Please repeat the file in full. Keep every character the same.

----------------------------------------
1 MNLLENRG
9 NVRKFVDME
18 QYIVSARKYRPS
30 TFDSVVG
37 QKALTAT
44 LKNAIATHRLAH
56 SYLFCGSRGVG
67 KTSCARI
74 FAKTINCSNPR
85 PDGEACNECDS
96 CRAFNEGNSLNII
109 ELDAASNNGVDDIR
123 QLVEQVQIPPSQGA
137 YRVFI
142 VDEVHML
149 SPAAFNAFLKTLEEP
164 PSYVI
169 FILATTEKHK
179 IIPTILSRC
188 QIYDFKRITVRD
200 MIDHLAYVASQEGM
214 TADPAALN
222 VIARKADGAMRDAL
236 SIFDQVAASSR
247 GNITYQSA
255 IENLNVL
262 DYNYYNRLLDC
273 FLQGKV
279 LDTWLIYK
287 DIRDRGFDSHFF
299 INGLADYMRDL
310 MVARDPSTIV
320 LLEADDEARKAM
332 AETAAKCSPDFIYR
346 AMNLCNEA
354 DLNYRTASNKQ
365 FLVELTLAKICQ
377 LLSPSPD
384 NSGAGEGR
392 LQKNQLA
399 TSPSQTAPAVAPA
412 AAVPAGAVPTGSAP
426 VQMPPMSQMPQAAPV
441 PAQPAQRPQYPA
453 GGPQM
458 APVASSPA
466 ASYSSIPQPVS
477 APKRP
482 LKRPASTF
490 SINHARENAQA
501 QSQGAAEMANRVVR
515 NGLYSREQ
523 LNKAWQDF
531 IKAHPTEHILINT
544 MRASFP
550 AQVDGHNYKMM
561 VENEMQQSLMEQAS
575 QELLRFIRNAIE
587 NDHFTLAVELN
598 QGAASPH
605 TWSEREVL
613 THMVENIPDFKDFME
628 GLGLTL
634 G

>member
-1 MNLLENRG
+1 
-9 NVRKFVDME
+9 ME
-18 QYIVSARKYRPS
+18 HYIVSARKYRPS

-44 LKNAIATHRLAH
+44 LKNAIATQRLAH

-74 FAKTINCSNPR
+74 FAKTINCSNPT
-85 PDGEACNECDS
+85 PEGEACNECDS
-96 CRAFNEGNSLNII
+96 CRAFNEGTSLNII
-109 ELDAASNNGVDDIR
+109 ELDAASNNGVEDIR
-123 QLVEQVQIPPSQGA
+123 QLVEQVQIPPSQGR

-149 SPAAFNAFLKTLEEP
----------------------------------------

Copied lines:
1 MNLLENRG
9 NVRKFVDME
18 QYIVSARKYRPS
30 TFDSVVG
37 QKALTAT
44 LKNAIATHRLAH
56 SYLFCGSRGVG
67 KTSCARI
74 FAKTINCSNPR
85 PDGEACNECDS
96 CRAFNEGNSLNII
109 ELDAASNNGVDDIR
123 QLVEQVQIPPSQGA
137 YRVFI
142 VDEVHML
149 SPAAFNAFLKTLEEP
164 PSYVI
169 FILATTEKHK
179 IIPTILSRC
188 QIYDFKRITVRD
200 MIDHLAYVASQEGM
214 TADPAALN
222 VIARKADGAMRDAL
236 SIFDQVAASSR
247 GNITYQSA
255 IENLNVL
262 DYNYYNRLLDC
273 FLQGKV
279 LDTWLIYK
287 DIRDRGFDSHFF
299 INGLADYMRDL
310 MVARDPSTIV
320 LLEADDEARKAM
332 AETAAKCSPDFIYR
346 AMNLCNEA
354 DLNYRTASNKQ
365 FLVELTLAKICQ
377 LLSPSPD
384 NSGAGEGR
392 LQKNQLA
399 TSPSQTAPAVAPA
412 AAVPAGAVPTGSAP
426 VQMPPMSQMPQAAPV
441 PAQPAQRPQYPA
453 GGPQM
458 APVASSPA
466 ASYSSIPQPVS
477 APKRP
482 LKRPASTF
490 SINHARENAQA
501 QSQGAAEMANRVVR
515 NGLYSREQ
523 LNKAWQDF
531 IKAHPTEHILINT
544 MRASFP
550 AQVDGHNYKMM
561 VENEMQQSLMEQAS
575 QELLRFIRNAIE
587 NDHFTLAVELN
598 QGAASPH
605 TWSEREVL
613 THMVENIPDFKDFME
628 GLGLTL
634 G

>member
-1 MNLLENRG
+1 
-9 NVRKFVDME
+9 ME
-18 QYIVSARKYRPS
+18 HYIVSARKYRPS

-44 LKNAIATHRLAH
+44 LKNAIATQRLAH

-74 FAKTINCSNPR
+74 FAKTINCSNPT
-85 PDGEACNECDS
+85 PEGEACNECDS
-96 CRAFNEGNSLNII
+96 CRAFNEGTSLNII
-109 ELDAASNNGVDDIR
+109 ELDAASNNGVEDIR
-123 QLVEQVQIPPSQGA
+123 QLVEQVQIPPSQGR

-149 SPAAFNAFLKTLEEP